It wasn’t that long ago that the tight end as a concept seemed to be well on its way to becoming a casualty of the spread revolution, doomed for the endangered species list alongside its obsolete cousin, the fullback. What’s happened instead is that “tight ends” have gradually adapted to their new habitat by evolving into full-service athletes who are shockingly comfortable in space without sacrificing any of their traditional bulk. And no one playing the position right now is a more highly evolved athlete than Brock Bowers.
… If anything, though, Georgia’s offense is even more committed to blurring exactly where on the depth chart he belongs. The “tight” part is increasingly arbitrary: Through 3 games, Bowers has lined up wide or in the slot on 62.9% of his offensive snaps, per Pro Football Focus, up from 53.4% last year. (Compare that to the quintessential SEC “move” tight end of the past few years, Kyle Pitts, who lined up in a conventional inline or H-back position on nearly two-thirds of his snaps in 2020. Or to Washington, a much bigger presence at 6-7/270, who has played almost exactly the same number of snaps as Bowers this season but lines up tight nearly three-fourths of the time.)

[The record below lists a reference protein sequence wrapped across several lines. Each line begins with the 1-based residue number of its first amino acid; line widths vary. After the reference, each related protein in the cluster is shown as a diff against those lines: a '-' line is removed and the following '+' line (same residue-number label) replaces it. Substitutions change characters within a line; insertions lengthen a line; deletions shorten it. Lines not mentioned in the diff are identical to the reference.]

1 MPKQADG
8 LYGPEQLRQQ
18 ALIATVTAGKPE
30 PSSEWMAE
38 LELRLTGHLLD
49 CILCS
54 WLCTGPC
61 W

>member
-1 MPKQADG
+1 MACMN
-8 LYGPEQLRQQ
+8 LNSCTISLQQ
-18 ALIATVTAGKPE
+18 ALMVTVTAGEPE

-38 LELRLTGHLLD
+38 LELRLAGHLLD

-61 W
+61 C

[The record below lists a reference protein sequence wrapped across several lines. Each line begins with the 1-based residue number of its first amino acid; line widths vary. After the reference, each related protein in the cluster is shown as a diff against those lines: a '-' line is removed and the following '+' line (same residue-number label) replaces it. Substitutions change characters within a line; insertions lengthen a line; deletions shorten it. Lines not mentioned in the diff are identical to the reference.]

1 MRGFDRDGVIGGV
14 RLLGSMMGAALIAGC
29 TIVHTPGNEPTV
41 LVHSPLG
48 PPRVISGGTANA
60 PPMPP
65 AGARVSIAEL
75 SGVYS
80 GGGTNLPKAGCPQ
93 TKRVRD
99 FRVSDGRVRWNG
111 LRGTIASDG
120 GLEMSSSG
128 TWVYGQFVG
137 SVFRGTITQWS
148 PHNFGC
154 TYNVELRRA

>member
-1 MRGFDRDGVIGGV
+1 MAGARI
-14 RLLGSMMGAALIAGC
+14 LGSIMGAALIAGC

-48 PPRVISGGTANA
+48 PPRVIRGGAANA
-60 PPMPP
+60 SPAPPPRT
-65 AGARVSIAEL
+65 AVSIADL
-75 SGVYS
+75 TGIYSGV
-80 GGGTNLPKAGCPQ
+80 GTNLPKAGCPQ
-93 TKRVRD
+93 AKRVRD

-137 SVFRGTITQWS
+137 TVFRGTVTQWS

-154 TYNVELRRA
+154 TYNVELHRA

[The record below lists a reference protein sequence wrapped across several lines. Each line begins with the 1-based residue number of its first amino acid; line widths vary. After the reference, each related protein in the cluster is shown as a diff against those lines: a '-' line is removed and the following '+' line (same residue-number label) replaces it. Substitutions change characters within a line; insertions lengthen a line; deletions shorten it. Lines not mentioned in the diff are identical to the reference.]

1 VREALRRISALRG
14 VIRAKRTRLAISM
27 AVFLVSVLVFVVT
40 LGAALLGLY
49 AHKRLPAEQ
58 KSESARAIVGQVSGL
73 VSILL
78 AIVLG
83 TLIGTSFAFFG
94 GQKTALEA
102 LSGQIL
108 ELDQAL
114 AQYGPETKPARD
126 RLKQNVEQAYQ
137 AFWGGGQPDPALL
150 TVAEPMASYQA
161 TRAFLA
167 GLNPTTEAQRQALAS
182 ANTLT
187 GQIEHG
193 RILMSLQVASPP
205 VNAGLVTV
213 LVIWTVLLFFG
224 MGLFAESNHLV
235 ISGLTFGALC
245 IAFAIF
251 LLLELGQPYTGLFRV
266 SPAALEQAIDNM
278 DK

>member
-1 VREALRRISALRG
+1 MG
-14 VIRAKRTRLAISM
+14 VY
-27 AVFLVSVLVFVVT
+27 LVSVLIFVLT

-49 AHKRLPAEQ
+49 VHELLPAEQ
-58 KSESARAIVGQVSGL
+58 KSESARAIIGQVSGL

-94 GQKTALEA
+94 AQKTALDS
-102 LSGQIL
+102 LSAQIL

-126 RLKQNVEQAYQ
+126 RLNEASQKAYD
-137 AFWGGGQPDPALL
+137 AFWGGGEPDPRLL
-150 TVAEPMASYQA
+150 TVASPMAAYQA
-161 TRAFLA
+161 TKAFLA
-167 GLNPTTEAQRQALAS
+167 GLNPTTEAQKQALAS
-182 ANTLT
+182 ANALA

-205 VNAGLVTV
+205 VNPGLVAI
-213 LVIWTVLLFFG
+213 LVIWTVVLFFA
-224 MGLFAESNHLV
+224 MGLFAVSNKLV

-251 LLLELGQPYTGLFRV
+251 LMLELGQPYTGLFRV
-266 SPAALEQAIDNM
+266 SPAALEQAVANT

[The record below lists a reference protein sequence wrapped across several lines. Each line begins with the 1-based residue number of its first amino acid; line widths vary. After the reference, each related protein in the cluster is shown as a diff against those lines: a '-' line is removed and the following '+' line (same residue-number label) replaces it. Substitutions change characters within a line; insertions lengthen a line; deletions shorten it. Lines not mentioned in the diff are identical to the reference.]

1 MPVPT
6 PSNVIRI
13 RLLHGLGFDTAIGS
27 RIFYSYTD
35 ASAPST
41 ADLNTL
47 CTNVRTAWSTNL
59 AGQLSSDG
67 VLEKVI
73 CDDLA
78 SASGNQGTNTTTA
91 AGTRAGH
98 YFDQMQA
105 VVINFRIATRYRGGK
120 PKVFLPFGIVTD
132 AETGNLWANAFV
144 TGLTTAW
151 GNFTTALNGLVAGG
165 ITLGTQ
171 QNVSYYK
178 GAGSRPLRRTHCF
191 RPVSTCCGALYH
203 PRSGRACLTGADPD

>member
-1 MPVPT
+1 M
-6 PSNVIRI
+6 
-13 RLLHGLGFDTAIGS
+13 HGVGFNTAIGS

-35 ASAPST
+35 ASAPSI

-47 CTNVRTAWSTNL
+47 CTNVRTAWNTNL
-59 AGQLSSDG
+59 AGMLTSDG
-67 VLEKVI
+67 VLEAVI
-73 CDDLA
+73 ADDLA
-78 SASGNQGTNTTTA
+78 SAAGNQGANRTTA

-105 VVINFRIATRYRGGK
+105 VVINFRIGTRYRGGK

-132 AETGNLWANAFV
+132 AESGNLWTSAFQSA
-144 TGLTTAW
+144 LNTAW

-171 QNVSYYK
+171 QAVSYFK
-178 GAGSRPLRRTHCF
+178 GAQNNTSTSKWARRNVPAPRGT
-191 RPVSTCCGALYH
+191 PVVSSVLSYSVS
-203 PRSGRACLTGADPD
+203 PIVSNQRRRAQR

If we’re really being accurate, he’s more like an all-purpose weapon whose versatility allows OC Todd Monken to deploy him as needed without conceding size or play-making juice — a reliable blocker on the perimeter, a dynamic YAC threat on screens and reverses, a size/speed mismatch from just about anywhere, all in one player.
Yes, Bowers is a special, maybe even unique, talent who’s going to make any OC look good (well, maybe not Paul Johnson). But there’s something wild about seeing Georgia discussed as a cutting edge offensive power. I’m old enough to remember regularly mocking the annual promise in Athens to involve the tight ends in the offense more. It’s not a joke anymore.